What would the world look like if the refugees of the world joined into a singular country? According to Save the Children, this new refugee nation would rank twenty-first in population, a few positions lower than France and Italy. Its education would be fourth lowest in the world. In terms of GDP, it would have the 54th most robust economy. This notion of a refugee nation is so compelling that it has been adopted by the U.N. High Commissioner of Refugees. The power of the paradigm lies in its re-contextualization of the refugee crisis as a global, growing, and imperative phenomenon.
The impact of the global refugee nation as a singular unit is that it enters refugees into the global economic, educational, and social rat race. The GDP and population rankings communicate that there are millions of people have skills to function and contribute to the globalized economy. The education rankings declare that a great number of children are missing out on their right to formal education or perhaps are being under-prepared to head into the economy.
The rankings are prescriptions. They suggest economic integration and educational quality and quantity improvement. In an international educational environment so preoccupied with rankings, see: TIMSS and PISA, the refugee nation’s poor education ranking elicits a reactionary response. Rather than one poorly ranked country overhauling its educational system, it is a call to action for all nations to enact educational interventions. In fact, Save the Children follows the introduction of the refugee nation with its New Deal, a program that installs refugee children in a school within thirty days of displacement.
Political rhetoric echoes the onus that responsibility falls on individual nations’ shoulders to do their part to support those who themselves could have comprised of an internationally populous and robust nation. German Chancellor Angela Merkel underscored Germany’s open refugee policy as a duty to Africa and Syria (the local) and the European Union (the regional). The United States’ Secretary of State John Kerry has reiterated the same sentiment, broadening the Middle East refugee crisis into a “global challenge”.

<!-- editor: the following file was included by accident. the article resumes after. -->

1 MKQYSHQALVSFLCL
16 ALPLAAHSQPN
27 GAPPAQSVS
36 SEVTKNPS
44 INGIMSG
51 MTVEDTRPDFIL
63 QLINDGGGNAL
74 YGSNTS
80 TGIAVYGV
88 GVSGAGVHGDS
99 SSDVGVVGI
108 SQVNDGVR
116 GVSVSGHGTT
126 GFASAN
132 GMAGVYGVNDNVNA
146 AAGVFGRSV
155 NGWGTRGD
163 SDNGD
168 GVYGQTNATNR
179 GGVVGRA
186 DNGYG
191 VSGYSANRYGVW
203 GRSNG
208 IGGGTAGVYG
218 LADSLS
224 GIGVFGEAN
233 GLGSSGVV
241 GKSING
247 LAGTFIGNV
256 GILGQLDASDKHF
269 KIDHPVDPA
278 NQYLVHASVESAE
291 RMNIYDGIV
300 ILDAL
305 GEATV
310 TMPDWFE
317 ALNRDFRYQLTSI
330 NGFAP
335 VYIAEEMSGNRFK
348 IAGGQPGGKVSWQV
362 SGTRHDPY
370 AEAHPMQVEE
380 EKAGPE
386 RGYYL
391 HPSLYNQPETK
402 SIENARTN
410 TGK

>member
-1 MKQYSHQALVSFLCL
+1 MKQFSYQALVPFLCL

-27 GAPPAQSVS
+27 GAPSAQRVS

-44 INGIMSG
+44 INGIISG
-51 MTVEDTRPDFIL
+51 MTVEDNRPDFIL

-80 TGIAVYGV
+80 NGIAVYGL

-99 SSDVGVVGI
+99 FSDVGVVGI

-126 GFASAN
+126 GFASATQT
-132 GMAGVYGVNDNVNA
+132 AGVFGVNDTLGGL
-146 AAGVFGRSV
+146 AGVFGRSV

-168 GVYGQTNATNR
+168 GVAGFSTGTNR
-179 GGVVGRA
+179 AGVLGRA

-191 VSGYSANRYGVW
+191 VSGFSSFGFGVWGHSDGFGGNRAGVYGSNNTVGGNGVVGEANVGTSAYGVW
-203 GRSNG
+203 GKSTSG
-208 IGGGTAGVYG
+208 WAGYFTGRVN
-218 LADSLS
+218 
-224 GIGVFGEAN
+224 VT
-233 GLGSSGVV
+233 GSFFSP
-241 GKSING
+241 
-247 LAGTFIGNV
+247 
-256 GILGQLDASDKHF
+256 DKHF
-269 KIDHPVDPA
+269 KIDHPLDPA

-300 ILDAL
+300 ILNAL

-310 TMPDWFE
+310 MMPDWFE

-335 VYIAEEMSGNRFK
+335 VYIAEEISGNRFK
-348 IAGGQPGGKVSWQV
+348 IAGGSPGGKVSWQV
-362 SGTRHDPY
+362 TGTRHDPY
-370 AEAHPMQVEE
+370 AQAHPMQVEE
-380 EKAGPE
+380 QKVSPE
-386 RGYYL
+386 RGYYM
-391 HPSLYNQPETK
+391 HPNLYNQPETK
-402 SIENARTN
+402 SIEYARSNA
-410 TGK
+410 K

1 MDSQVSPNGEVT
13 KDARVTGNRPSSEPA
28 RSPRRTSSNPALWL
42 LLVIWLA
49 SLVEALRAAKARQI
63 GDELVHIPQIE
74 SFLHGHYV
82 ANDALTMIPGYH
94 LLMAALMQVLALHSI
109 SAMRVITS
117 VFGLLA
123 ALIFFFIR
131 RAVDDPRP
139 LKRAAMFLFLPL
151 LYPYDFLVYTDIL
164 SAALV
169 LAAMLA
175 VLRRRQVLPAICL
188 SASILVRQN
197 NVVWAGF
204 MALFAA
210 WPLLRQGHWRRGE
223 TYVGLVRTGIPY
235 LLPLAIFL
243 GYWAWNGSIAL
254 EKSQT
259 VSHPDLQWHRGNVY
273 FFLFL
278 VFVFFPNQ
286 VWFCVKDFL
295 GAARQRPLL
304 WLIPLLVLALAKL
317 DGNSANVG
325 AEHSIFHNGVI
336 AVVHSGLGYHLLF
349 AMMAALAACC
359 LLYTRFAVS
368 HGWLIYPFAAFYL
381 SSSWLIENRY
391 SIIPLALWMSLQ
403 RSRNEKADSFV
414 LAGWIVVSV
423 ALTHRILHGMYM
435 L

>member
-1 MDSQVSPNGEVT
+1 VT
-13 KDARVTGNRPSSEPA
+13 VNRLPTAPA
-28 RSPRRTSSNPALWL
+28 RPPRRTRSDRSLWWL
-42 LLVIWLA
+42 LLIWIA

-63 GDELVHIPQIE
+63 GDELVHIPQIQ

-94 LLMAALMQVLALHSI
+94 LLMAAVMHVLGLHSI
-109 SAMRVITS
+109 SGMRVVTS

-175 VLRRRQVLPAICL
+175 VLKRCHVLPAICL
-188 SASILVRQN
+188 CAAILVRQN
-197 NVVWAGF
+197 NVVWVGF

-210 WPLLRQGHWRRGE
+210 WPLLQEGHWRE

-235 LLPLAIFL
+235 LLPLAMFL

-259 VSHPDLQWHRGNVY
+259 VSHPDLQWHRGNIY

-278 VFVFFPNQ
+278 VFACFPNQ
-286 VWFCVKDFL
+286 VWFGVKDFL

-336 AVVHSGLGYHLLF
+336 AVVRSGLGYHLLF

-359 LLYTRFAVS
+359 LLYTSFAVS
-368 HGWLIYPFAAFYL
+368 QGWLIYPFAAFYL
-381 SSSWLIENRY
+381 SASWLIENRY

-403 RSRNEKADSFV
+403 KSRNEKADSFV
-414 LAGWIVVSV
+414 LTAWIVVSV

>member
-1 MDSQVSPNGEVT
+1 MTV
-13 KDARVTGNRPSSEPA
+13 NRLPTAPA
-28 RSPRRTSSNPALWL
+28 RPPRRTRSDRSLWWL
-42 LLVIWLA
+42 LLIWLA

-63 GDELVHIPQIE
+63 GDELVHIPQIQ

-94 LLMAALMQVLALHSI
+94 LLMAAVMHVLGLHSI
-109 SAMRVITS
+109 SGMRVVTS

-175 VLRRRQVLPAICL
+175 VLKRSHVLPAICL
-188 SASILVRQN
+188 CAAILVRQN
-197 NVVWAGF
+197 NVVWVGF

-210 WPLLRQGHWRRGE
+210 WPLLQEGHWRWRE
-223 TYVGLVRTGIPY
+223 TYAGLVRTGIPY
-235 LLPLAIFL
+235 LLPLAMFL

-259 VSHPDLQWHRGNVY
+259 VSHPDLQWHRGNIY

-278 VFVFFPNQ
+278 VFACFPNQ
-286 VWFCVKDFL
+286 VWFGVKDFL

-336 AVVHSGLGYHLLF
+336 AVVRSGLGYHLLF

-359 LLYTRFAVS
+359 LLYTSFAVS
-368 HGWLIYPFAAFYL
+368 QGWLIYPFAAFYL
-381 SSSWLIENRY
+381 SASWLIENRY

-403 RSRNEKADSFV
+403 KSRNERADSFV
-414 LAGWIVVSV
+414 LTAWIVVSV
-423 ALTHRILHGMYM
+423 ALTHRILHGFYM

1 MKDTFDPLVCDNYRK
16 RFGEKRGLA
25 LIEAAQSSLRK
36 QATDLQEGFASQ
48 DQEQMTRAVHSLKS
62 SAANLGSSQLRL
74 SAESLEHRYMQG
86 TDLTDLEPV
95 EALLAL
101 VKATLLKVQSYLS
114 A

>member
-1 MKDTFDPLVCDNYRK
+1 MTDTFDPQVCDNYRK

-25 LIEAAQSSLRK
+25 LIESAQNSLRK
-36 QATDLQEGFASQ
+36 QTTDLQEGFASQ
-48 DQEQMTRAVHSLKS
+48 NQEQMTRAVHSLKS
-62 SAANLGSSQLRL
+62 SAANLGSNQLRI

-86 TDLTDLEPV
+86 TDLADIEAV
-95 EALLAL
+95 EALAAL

One problem with the agglomeration of refugees, however, is that the refugee nation has no functional power outside of its shock value. A hypothetical country cannot enact its robust 54th-ranked skill-set without mediation by the host country’s institutions. The nations who host and implement education programs have the resources and the final say. The refugee diaspora’s diversity of history and host nation experiences forces policymakers and individual nations to disaggregate the refugee nation into its individual components anyway. The twenty-first most populous and fourth least-educated refugee nation is a useful rallying symbol, but has few uses apart from its marketing value.
- AFP. (2016, March 01). Europe’s refugee crisis is a global problem, says John Kerry. The Telegraph. Retrieved November 3, 2016, from http://www.telegraph.co.uk
- Frederick, D. (2016, October 28). Podcast: Save the Children Envisions a ‘New Deal’ for Young Refugees [Audio blog post]. Retrieved November 3, 2016, from https://www.philanthropy.com
- Hildebrandt, T., & Ulrich, B. (2016, October 7). Merkel: Time To Focus on Africa. Handelsblatt. Retrieved November 3, 2016, from https://global.handelsblatt.com/
- Infoplease. (n.d.). World’s Most Populous Countries: 2015. Retrieved November 3, 2016.
- Parater, L. (2015, June 20). 10 infographics that show the insane scale of the global displacement crisis. Retrieved November 3, 2016, from http://innovation.unhcr.org/
- Save the Children. (n.d.). Forced to Flee: Inside the 21st Largest Country. Washington, D.C.